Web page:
Thursday, August 02, 2007

The Cool Nguni

The Cool Nguni
Writer: Maryanne Bester
Illustrator: Shayle Bester
Publisher: Jacana Media
Published: 2007
ISBN: 1-77009-264-1978
Cover price: R79.95

The Cool Nguni is a 20-page, well-written, richly illustrated story dealing with issues of identity, self-esteem and self-appreciation. The main character, the Little Nguni Calf, is a uniquely South African cow, but the issues the book raises are universal.


The Little Nguni Calf is unhappy because he’s doesn’t think he’s cool enough. He compares himself to Longhorn Cattle from the “wild, wild west,” Highland Cattle from Scotland and the Brahman Cattle from India, and in every case, he comes off short.“Those cattle from over the sea- they’re cool,” he says to his mother.

Baby enjoyed the book, and is still paging through to look at the colourful illustrations. I also hope the message that everyone has their own unique beauty had some impact on her. She has brown hair with dark orange streaks [long story] and I think her hair is lovely. But most kids around her have black hair, and sometimes they tease her too much and she insists we dye it so she blends in.

The book is a good, fun tool to explain to a child why being different is not a bad thing. And having grown up in a society where Black children were taught that it's NOT okay to be themselves, I can certainly appreciate why there is an acute need for The Cool Nguni.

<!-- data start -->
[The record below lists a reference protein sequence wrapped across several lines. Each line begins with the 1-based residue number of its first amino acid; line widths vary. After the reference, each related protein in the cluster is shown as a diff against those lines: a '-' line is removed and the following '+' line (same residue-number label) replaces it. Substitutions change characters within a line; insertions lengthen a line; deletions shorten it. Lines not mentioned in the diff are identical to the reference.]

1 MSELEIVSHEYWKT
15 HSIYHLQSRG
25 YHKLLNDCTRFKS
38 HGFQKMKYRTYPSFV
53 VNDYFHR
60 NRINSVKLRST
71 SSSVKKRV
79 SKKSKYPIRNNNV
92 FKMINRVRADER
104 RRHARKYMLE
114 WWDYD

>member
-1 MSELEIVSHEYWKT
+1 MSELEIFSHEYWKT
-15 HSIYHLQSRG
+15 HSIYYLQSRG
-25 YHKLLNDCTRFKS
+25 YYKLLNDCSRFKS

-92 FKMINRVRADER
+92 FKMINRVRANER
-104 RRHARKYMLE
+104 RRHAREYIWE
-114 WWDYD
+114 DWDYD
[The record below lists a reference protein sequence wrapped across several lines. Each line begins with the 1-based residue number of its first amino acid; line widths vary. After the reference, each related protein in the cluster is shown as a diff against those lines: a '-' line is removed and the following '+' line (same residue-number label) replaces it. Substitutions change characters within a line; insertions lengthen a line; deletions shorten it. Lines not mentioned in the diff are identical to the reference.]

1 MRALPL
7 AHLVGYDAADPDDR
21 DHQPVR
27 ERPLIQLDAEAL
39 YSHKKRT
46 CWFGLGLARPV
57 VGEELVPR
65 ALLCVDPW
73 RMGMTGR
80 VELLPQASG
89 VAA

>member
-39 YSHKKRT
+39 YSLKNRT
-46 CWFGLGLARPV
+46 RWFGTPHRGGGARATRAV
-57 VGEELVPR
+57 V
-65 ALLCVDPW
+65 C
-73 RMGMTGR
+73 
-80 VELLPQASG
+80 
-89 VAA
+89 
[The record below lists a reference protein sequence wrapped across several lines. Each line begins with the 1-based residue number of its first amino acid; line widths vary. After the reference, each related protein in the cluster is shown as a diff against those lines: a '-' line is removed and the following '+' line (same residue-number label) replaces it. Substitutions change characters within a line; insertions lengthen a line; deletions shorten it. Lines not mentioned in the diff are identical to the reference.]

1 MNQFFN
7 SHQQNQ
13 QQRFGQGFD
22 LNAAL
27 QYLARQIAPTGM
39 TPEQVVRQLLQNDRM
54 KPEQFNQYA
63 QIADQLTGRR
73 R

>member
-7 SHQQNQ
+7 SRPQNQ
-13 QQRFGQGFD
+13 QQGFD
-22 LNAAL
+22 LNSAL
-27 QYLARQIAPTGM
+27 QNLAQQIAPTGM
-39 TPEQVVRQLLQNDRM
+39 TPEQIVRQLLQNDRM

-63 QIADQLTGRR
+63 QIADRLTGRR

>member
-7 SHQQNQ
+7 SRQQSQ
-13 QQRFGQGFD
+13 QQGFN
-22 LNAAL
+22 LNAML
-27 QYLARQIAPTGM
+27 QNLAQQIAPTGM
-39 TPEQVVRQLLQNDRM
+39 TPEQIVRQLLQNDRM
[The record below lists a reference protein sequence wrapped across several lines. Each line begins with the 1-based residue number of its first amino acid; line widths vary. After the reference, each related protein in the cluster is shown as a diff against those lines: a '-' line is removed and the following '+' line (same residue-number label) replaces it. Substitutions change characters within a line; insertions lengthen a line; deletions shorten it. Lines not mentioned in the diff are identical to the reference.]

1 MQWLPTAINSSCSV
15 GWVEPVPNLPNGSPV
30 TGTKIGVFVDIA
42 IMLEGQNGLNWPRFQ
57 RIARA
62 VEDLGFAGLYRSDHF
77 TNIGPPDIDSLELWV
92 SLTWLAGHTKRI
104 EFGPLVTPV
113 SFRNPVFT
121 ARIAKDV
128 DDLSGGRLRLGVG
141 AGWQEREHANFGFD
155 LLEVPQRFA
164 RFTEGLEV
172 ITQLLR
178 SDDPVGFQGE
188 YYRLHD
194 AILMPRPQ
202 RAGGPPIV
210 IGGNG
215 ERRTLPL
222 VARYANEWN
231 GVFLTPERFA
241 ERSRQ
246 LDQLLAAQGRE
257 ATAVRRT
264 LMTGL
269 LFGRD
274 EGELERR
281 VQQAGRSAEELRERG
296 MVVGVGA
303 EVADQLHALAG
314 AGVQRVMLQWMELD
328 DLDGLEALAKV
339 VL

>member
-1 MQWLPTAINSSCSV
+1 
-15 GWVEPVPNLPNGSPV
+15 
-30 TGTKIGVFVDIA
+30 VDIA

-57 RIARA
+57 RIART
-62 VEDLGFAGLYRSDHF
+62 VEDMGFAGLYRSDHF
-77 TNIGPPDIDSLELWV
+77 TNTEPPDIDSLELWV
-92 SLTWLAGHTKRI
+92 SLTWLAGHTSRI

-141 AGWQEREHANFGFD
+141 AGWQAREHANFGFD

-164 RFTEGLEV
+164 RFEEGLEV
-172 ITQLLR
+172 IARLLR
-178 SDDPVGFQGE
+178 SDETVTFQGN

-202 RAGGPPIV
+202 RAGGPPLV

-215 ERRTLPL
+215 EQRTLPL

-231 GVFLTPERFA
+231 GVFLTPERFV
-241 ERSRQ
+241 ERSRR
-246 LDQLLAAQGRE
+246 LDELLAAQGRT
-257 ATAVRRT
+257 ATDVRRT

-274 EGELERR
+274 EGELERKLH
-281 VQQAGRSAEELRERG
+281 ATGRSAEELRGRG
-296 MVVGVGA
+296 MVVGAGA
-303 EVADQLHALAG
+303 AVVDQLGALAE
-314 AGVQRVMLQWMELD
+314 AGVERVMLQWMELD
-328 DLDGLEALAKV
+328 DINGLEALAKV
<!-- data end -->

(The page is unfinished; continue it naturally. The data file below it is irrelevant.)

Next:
New ways, new message

For the litttle girl in me, The Cool Nguni is the anti-thesis of a wedding song I heard many times when I was growing up. The song was sung at the beginning of wedding festivities, to call neighbours to come see the bride in all her glory:

Come out, come out
Come and see
Our beautiful girl is
as beautiful as a "Coloured" person!

[A Coloured person is a bi-racial person, and the reasoning was Black is ugly and aspiring to be White was too big a stretch. But with a bit of hard work- use of pigment removing cream applied for weeks preceding the event and spending days before the wedding indoors - you could at least pretend to pass for bi-racial.]

Since Apartheid was outlawed and the brainwashing has generally stopped, the song has also changed. "Our beautiful girl is as beautiful as the stars!"

Tlang tlang tlang,
Le boneng
Ngwana o tshwana le dinaledi!

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